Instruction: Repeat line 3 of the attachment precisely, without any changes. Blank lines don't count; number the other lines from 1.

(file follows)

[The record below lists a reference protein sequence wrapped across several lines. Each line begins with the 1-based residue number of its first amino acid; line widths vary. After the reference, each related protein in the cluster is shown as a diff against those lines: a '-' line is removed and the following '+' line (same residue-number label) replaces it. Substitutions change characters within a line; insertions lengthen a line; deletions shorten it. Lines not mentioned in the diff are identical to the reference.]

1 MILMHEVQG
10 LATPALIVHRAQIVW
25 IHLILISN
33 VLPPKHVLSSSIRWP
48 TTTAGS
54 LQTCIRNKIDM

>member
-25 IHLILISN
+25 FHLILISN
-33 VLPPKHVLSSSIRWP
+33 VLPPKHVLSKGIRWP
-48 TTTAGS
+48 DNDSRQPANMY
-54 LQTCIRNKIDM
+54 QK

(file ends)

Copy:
10 LATPALIVHRAQIVW